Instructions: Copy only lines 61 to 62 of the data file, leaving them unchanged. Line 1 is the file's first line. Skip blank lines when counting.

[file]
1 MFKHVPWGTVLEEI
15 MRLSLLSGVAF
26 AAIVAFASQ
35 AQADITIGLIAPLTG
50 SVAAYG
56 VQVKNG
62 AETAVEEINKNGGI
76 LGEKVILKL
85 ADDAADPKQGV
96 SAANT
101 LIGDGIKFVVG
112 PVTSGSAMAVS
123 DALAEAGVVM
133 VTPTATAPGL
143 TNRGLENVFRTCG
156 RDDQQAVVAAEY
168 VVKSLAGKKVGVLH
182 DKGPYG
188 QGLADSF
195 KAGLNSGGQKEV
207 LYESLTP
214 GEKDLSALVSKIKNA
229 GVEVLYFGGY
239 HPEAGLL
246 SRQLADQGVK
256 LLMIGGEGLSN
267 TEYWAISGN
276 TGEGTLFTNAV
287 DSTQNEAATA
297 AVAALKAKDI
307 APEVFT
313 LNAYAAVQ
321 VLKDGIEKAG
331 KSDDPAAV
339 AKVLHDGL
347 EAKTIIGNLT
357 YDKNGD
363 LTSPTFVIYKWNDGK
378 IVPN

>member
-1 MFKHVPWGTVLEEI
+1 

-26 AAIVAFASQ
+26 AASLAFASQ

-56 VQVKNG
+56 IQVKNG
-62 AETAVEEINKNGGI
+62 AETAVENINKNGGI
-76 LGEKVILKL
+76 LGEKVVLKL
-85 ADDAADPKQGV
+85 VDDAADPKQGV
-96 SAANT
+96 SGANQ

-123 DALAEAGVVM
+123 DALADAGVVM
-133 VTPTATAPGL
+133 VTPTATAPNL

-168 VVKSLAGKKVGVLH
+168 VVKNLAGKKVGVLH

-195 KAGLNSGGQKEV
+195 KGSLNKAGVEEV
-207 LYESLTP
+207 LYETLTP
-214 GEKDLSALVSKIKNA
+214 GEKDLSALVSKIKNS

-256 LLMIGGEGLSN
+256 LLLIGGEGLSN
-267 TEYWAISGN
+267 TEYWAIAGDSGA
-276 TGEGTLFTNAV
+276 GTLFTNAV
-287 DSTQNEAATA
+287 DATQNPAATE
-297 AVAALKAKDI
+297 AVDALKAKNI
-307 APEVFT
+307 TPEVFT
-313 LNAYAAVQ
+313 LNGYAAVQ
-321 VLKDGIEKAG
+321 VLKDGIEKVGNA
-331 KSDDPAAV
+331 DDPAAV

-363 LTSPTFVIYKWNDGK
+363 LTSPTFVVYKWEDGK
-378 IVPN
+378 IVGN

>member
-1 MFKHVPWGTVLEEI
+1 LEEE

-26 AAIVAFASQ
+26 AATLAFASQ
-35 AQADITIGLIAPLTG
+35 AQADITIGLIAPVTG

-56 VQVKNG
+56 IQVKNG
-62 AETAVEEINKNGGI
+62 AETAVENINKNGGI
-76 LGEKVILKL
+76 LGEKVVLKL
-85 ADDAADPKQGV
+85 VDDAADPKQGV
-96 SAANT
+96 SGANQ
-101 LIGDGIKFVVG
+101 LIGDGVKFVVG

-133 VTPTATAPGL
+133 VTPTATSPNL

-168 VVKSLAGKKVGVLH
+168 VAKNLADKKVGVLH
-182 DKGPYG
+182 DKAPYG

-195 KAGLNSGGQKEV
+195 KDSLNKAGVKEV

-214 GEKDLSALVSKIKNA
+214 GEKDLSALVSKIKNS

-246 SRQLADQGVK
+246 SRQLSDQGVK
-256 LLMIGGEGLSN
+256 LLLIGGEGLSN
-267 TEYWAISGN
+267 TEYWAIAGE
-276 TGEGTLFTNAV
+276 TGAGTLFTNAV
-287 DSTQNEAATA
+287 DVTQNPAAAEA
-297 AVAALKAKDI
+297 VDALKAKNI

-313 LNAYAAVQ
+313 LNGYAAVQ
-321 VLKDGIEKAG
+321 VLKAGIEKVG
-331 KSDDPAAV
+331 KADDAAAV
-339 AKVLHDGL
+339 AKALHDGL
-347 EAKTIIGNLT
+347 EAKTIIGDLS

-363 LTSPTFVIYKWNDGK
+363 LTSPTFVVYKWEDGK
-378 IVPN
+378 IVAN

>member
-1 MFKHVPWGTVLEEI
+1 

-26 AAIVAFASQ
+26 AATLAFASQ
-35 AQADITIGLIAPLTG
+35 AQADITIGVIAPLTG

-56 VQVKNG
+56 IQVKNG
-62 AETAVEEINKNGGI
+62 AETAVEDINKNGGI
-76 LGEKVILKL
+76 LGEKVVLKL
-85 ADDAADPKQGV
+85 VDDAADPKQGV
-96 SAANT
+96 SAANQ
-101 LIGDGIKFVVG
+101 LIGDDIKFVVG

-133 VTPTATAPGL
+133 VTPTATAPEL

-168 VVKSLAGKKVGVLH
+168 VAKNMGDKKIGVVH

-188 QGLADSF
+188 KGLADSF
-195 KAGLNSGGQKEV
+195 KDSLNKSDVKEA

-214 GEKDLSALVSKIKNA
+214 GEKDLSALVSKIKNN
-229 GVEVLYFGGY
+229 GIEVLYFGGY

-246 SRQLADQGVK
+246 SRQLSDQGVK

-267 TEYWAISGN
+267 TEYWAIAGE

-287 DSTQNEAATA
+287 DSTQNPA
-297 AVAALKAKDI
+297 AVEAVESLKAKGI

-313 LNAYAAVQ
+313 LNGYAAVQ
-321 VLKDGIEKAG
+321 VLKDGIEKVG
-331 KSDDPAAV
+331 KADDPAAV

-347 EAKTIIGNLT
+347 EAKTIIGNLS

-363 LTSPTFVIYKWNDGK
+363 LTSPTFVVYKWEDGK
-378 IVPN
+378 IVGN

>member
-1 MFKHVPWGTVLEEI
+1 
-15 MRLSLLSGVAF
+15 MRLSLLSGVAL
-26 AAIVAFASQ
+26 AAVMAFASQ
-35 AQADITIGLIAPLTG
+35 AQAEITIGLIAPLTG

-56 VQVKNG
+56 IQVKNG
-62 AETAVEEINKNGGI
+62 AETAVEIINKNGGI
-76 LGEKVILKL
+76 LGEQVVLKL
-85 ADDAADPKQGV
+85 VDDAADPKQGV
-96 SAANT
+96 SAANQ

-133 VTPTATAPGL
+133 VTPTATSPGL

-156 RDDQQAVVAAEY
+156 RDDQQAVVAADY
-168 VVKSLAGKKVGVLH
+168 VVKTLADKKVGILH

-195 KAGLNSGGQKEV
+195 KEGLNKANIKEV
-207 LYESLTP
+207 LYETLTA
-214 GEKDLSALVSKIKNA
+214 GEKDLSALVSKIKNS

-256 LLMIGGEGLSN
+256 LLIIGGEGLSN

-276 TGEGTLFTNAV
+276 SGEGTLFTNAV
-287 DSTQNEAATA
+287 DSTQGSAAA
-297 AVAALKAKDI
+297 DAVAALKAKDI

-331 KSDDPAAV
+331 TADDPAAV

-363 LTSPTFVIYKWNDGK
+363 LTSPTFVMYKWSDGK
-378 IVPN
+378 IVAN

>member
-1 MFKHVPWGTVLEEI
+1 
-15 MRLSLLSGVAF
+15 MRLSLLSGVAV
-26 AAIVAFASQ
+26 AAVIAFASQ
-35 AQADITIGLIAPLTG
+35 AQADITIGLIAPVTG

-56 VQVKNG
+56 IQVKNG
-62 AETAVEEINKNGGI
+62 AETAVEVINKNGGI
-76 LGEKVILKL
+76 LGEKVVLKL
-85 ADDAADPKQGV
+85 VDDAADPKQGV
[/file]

-195 KAGLNSGGQKEV
+195 KGSLNKAGVEEV